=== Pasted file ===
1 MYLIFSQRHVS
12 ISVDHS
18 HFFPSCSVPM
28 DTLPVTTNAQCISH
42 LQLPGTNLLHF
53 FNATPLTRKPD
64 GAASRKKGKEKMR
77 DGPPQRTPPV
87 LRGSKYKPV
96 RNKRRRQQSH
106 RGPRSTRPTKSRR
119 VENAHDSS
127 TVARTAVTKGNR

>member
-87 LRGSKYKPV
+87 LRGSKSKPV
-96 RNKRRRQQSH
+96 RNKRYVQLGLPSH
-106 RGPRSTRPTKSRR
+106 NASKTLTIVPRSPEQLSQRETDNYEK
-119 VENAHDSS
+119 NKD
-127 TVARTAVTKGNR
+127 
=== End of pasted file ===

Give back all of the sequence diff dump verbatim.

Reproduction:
1 MYLIFSQRHVS
12 ISVDHS
18 HFFPSCSVPM
28 DTLPVTTNAQCISH
42 LQLPGTNLLHF
53 FNATPLTRKPD
64 GAASRKKGKEKMR
77 DGPPQRTPPV
87 LRGSKYKPV
96 RNKRRRQQSH
106 RGPRSTRPTKSRR
119 VENAHDSS
127 TVARTAVTKGNR

>member
-87 LRGSKYKPV
+87 LRGSKSKPV
-96 RNKRRRQQSH
+96 RNKRYVQLGLPSH
-106 RGPRSTRPTKSRR
+106 NASKTLTIVPRSPEQLSQRETDNYEK
-119 VENAHDSS
+119 NKD
-127 TVARTAVTKGNR
+127 